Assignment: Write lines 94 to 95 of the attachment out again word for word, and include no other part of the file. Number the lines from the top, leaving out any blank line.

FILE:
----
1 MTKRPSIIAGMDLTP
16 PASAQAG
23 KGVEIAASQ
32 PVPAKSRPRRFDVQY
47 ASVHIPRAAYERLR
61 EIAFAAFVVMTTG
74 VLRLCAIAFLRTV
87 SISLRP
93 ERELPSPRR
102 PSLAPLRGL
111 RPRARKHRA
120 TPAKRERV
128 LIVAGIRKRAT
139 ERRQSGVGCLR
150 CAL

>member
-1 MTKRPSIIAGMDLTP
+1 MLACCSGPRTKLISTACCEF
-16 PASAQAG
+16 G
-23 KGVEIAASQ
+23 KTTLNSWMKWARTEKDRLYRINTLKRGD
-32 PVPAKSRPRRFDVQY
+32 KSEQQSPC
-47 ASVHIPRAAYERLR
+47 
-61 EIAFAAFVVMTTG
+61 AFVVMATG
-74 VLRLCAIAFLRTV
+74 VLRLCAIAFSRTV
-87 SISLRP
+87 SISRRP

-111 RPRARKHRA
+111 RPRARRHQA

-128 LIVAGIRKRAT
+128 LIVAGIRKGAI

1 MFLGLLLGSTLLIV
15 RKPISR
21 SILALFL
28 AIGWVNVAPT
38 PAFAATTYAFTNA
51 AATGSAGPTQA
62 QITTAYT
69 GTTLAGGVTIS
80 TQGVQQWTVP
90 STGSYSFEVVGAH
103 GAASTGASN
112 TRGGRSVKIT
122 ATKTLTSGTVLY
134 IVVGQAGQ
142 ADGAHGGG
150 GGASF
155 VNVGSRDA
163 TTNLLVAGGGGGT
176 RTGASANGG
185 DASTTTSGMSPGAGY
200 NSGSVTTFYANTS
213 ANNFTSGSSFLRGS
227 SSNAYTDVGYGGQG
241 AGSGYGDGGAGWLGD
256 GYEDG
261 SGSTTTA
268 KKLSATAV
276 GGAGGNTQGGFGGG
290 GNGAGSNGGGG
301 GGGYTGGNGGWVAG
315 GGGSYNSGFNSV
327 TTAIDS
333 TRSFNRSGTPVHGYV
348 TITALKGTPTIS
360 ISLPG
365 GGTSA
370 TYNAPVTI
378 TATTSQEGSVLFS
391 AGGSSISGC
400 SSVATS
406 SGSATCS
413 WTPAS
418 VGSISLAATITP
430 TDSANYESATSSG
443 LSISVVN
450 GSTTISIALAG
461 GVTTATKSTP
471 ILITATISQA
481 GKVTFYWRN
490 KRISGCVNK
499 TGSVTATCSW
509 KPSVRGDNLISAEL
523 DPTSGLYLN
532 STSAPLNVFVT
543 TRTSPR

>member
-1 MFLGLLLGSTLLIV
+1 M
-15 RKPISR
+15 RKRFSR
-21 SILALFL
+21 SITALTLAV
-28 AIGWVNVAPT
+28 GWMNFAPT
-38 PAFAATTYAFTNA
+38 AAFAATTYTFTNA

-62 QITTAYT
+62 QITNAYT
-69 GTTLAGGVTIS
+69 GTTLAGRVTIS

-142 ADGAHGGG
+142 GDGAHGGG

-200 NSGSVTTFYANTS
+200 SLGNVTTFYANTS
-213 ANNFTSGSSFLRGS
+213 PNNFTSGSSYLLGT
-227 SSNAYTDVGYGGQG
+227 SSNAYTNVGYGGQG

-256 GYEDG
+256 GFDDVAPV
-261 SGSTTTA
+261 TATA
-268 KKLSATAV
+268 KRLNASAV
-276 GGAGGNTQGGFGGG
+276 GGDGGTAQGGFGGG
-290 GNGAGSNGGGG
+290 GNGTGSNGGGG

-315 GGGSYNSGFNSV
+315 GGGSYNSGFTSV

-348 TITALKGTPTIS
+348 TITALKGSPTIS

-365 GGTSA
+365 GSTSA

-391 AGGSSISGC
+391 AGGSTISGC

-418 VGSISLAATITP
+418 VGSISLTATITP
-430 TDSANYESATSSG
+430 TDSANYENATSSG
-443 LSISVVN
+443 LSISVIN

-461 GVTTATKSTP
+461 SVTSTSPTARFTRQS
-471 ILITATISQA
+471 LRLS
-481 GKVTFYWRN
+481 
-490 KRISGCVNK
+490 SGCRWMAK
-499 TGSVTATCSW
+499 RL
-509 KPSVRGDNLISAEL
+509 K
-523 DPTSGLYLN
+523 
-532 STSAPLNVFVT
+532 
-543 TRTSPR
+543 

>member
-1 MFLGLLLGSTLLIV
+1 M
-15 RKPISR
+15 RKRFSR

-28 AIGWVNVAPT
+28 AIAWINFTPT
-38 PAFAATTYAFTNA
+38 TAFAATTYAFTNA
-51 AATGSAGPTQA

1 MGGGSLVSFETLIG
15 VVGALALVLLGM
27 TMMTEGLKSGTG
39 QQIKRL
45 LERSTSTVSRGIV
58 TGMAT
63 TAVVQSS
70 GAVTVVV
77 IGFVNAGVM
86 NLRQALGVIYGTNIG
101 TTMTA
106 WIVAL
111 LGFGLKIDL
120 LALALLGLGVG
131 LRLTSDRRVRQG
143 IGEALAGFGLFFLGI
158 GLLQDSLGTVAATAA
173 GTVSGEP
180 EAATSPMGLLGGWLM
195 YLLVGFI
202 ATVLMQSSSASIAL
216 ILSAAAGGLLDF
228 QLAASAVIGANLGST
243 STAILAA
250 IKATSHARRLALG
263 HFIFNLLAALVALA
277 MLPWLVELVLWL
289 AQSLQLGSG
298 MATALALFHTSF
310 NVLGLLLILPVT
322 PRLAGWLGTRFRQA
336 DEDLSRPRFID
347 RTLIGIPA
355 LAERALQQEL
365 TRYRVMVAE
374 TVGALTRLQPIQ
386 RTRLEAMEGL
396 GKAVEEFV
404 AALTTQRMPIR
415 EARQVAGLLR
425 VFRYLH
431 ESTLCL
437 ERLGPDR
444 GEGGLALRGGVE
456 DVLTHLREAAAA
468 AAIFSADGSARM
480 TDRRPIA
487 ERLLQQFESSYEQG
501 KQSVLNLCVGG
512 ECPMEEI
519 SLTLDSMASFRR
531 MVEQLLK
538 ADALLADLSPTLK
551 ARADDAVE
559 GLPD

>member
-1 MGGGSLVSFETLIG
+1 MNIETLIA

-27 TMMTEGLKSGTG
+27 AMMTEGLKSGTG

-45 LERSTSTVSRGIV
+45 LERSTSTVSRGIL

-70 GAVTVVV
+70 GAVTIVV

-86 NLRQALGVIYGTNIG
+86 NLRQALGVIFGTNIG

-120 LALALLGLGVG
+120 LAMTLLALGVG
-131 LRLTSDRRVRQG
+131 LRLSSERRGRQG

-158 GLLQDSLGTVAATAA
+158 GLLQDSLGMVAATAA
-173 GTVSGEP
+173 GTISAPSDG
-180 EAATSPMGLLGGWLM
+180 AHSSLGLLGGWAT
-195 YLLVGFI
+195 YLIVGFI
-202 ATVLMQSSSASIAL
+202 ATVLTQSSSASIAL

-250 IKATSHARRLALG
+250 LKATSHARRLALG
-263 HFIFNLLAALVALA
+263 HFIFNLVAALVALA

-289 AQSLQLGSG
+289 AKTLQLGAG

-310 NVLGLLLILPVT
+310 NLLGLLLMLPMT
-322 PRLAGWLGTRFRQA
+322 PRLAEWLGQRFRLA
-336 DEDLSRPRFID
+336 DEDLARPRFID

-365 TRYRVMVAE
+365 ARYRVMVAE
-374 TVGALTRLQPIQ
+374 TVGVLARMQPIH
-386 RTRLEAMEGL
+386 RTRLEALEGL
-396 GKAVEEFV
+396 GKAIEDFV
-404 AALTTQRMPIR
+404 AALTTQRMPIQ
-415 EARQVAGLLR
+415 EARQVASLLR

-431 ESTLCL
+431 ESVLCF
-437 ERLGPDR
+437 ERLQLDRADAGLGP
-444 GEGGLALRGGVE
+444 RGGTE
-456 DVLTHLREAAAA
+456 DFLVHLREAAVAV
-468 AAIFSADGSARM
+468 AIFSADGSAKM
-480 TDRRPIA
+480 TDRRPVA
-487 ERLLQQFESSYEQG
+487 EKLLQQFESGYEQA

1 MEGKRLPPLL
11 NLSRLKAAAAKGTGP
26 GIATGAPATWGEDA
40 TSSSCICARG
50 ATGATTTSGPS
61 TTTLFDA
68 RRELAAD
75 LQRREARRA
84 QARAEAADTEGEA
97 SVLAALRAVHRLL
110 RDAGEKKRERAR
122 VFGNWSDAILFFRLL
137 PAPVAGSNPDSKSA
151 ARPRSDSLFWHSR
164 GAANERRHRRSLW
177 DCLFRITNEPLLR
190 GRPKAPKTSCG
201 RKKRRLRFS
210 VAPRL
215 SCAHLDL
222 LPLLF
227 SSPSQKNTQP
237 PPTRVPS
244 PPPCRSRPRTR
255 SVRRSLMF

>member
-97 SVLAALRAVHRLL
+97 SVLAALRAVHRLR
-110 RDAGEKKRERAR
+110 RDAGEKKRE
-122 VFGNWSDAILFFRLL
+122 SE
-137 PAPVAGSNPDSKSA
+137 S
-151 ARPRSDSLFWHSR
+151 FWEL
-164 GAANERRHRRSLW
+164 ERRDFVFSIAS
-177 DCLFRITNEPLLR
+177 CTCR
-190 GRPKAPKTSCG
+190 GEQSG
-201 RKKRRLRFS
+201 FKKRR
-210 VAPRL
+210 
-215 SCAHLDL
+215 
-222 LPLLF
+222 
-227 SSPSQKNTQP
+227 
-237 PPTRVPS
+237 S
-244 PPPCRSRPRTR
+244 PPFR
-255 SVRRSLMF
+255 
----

+1 M
-15 RKPISR